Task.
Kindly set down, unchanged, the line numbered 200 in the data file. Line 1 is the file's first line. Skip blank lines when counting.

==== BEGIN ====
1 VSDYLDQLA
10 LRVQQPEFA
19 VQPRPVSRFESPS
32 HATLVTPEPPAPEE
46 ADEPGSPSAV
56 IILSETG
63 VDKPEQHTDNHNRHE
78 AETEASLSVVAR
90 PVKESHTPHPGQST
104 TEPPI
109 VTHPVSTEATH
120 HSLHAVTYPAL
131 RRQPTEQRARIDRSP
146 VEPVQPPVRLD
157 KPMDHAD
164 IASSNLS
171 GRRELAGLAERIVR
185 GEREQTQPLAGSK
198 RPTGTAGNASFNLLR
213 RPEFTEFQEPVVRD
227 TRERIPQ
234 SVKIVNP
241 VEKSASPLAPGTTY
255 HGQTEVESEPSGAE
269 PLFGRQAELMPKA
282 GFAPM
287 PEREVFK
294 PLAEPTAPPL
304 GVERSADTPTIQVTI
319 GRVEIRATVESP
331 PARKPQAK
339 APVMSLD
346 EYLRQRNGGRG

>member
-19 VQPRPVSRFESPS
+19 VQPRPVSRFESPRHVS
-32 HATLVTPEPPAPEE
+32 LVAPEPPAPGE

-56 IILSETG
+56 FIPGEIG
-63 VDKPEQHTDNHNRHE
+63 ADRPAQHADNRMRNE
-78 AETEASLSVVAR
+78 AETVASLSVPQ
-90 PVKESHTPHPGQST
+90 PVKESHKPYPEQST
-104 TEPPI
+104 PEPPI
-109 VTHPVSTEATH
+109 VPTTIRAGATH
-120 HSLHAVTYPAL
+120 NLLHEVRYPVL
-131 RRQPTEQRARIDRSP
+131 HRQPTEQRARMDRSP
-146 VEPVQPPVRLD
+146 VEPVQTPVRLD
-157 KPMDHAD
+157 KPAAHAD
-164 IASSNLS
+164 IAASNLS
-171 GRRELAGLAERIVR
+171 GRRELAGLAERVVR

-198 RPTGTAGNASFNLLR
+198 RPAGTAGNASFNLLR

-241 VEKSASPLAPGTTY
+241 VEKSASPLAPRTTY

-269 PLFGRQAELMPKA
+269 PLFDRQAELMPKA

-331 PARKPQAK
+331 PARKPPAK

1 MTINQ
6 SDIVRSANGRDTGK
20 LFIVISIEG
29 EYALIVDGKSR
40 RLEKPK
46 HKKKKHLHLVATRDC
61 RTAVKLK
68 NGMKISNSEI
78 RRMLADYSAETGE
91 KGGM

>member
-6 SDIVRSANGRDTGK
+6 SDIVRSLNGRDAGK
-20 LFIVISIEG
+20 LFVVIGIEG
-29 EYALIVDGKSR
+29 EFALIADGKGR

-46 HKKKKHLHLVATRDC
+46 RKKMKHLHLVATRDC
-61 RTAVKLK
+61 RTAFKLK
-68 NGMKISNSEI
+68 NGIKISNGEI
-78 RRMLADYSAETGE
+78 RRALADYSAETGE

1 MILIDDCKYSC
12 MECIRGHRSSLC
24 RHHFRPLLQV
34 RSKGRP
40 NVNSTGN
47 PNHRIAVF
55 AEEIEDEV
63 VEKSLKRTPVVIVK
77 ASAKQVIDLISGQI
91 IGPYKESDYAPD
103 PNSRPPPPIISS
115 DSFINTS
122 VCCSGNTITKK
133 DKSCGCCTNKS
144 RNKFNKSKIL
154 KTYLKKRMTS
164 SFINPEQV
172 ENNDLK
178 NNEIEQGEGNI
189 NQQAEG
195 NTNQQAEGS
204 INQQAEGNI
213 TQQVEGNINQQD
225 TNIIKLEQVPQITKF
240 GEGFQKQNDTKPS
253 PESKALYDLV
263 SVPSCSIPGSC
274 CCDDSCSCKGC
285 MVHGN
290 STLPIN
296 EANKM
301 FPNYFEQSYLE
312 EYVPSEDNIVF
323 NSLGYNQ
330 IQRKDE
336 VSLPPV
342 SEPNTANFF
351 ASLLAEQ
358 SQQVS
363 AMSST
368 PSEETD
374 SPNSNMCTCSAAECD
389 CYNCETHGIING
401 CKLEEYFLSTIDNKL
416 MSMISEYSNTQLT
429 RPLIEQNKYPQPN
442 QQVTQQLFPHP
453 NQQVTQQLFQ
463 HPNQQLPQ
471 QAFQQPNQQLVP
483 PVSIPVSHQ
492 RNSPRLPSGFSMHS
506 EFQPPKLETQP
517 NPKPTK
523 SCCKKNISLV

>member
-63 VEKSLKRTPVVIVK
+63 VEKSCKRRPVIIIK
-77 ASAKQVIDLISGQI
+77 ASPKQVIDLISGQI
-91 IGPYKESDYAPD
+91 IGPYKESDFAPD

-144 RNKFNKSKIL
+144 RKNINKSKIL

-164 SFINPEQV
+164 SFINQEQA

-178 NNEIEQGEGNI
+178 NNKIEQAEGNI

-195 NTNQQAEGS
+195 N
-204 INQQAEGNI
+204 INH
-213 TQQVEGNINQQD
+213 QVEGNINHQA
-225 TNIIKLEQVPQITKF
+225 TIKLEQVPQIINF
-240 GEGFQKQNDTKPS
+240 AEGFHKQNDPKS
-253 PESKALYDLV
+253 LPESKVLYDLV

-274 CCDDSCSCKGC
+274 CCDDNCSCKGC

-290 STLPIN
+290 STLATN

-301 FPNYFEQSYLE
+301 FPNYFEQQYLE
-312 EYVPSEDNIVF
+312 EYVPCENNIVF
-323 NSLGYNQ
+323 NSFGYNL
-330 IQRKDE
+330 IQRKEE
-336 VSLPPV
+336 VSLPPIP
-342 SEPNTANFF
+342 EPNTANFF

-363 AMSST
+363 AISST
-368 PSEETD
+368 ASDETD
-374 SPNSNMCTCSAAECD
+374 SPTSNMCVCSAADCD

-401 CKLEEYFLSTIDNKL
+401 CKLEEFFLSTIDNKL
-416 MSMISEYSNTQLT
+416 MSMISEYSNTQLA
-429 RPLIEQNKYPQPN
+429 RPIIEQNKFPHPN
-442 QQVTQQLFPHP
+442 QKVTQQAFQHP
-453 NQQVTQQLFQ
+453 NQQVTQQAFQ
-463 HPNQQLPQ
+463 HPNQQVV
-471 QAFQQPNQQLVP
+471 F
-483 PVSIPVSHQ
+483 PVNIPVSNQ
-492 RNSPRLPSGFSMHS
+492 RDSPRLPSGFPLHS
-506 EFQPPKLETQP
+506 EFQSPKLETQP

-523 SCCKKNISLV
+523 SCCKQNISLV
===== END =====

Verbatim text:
-416 MSMISEYSNTQLT